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Thumbs up to the life and legend of Erv Coppi. Coppi, 92, a Royalton native, died earlier this week. Coppi made his mark in Southern Illinois radio and television beginning in 1951. After high school graduation in 1943, he attended Southern Illinois Normal University for one year before being drafted into the U.S. Army. He fought in the Battle of the Bulge under the direction of Gen. George Patton. After the war, Coppi attended the Columbia College of Radio and Drama. A lifelong resident of Royalton, Coppi was a familiar voice on the airwaves of WFRX, WGGH, WJPF and WSIU. Coppi’s “Egyptian Ballroom” program on WGGH simulated an actual ballroom. His last broadcasting job was hosting a weekend movie series on WSIU television. Coppi’s voice was well-known to several generations of Southern Illinois residents.

Thumbs up to normalcy, or at least what passes for normalcy when you are a 4-year-old battling cancer. Blakleigh Grace Lipe now attends preschool, rides her bike on the driveway and plays with her dog in the backyard. That wasn’t the case last year when doctors discovered a malignant tumor in her liver. After chemotherapy failed to reduce the size of the tumor, Blakleigh was selected for a treatment that was generally limited to adults. The treatment shrank the tumor to the point it could be surgically removed. The surgery was completed early this year and she remains cancer free. While we’re at it, an additional thumbs up to residents of Murphysboro and surrounding communities who raised more than $22,000 to help offset the family’s medical expenses.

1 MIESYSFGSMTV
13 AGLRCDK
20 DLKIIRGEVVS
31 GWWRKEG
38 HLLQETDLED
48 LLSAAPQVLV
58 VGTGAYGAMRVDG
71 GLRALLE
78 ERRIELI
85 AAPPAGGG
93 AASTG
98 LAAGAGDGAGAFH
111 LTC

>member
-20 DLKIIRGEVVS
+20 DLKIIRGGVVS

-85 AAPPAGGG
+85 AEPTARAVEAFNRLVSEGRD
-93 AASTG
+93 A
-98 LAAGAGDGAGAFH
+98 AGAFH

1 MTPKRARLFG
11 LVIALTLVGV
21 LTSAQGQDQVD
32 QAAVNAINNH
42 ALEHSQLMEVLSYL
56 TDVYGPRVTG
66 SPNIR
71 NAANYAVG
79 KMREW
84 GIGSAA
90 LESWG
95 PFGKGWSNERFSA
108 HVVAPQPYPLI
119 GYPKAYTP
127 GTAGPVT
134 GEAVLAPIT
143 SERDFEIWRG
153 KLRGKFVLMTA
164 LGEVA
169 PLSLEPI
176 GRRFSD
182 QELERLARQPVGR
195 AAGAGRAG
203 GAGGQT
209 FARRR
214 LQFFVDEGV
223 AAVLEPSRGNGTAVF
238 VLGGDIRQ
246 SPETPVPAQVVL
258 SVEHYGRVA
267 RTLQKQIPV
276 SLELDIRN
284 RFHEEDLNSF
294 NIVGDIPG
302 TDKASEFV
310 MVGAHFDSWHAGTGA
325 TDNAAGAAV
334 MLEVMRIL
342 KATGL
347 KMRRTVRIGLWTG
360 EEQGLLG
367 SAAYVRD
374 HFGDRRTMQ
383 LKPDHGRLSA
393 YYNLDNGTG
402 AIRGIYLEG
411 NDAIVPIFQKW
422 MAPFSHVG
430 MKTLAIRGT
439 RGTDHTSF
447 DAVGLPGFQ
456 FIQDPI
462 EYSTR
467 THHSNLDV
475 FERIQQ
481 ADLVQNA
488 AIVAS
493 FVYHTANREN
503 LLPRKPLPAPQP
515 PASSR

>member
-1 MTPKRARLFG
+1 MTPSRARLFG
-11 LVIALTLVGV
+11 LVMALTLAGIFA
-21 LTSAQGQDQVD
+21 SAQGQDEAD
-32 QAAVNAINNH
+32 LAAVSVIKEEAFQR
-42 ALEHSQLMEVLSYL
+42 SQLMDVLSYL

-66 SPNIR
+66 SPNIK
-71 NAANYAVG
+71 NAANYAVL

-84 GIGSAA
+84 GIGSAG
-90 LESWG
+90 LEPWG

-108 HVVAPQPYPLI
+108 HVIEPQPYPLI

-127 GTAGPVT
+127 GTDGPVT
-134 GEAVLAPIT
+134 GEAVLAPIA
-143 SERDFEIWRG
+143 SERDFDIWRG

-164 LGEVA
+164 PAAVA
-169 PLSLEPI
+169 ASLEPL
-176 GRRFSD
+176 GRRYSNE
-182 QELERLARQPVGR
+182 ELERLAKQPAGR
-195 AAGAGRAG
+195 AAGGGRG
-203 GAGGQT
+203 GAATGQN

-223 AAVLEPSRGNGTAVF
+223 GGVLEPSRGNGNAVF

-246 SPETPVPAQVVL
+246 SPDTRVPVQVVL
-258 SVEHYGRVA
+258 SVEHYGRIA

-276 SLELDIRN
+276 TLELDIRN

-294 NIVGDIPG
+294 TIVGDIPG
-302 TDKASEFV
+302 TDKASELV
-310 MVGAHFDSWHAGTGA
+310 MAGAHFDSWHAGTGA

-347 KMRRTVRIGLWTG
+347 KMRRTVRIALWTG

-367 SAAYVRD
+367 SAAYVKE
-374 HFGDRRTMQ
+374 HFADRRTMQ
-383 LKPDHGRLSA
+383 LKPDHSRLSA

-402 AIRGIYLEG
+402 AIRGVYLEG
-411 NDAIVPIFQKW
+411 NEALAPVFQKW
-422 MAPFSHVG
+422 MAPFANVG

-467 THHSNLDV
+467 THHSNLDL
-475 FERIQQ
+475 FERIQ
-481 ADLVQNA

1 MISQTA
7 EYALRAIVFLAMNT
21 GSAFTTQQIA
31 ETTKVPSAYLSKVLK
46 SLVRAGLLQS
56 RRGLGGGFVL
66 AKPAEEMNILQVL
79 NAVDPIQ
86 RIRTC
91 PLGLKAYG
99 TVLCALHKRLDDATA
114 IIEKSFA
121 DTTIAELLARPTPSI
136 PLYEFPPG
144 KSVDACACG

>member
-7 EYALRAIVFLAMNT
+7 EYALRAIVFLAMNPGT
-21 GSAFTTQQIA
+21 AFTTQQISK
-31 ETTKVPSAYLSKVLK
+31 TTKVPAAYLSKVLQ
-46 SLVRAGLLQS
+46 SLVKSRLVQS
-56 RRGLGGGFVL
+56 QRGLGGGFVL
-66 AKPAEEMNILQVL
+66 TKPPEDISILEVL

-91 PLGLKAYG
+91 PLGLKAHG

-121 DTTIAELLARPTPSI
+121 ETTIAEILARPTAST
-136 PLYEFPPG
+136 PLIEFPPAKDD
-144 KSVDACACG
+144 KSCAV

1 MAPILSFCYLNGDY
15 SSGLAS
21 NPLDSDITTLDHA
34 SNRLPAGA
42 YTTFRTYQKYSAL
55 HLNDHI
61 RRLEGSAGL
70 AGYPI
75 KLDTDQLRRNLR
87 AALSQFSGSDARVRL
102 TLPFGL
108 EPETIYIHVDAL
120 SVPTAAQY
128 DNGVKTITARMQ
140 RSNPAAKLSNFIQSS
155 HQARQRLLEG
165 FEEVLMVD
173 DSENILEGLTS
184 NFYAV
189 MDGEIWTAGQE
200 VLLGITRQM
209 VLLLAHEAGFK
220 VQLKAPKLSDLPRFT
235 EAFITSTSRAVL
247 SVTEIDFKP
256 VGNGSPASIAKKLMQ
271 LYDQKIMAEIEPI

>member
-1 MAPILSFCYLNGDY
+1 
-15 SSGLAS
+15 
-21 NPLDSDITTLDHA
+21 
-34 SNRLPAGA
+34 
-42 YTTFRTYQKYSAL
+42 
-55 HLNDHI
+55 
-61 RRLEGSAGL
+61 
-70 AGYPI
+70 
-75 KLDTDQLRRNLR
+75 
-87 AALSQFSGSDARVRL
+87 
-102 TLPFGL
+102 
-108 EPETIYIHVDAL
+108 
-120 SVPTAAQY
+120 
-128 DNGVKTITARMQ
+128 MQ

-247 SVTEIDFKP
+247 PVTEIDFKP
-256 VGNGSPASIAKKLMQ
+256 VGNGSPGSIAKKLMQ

Thumbs down to the Department of Housing and Urban Development for continuing issues with public housing. In a story published Sunday, Southern Illinoisan reporter Isaac Smith outlined issues that arose for families after they were moved out of the shuttered public housing complexes in Cairo. After moving to new apartments, resident learned rent guidelines didn’t include allowances for car payments or incidental income. Kristen Simelton, one of the affected residents, said HUD provided little financial information to residents forced to move from the Cairo facilities.

Thumbs up to Southern Illinois’ deer season. To those who live outside the region, that might sound ridiculous. But, to those of us who call Southern Illinois home, we know it’s a big deal. Schools dismiss classes for opening day of the season. And, without a doubt, it’s great for businesses. Hunters from all over the state, all over the Midwest, converge on Southern Illinois during the seven-day firearm season. Golconda has had a festival dedicated to deer season for nearly 60 years. The economic deer bump is evident if you visit restaurants, convenience stores or drive past motel parking lots. If you don’t live here, trust us. It’s a big deal.

Thumbs down to the closing of Marion’s Illinois Star Centre Mall. The mall, which opened to great promise in 1991, has struggled to remain viable for years. After changing hands several times, owners of the mall finally announced this week that remaining retail outlets inside the mall will be closed Dec. 16. The closing not only creates a massive white elephant in Marion, but it comes just days before Christmas. As Christa Ramsey, a hair stylist at Hair Gypsies said, “What am I going to do? I have children.” The one nugget of good news, Dillards and Target will remain open. Although physically attached to the mall, they are independently owned.

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